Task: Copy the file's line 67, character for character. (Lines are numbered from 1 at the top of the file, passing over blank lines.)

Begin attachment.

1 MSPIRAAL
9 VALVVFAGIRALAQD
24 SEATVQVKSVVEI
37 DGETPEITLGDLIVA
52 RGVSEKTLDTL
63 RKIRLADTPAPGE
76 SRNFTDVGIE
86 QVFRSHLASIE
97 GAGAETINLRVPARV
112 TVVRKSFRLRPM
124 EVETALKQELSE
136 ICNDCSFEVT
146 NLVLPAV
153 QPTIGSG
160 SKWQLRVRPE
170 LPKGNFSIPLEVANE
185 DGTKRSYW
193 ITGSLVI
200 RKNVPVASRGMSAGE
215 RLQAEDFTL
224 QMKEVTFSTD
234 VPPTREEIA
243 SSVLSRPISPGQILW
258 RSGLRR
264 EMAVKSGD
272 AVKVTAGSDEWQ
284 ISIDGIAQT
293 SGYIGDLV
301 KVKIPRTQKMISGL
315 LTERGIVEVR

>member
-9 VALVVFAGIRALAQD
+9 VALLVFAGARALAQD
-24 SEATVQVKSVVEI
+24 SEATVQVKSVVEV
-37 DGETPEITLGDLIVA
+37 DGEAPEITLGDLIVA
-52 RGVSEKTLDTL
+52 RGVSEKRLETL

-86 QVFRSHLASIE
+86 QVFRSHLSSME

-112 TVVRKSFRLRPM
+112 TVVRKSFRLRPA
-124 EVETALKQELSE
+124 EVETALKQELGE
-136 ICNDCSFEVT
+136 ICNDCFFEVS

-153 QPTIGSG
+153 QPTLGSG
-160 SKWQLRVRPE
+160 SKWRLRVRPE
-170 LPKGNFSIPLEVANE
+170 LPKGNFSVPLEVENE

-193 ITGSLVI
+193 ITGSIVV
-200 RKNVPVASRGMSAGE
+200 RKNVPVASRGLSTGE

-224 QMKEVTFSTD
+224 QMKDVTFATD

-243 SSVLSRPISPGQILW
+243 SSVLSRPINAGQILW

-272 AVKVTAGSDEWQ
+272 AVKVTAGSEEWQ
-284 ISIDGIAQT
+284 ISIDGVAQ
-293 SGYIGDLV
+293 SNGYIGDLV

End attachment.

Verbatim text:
+293 SNGYIGDLV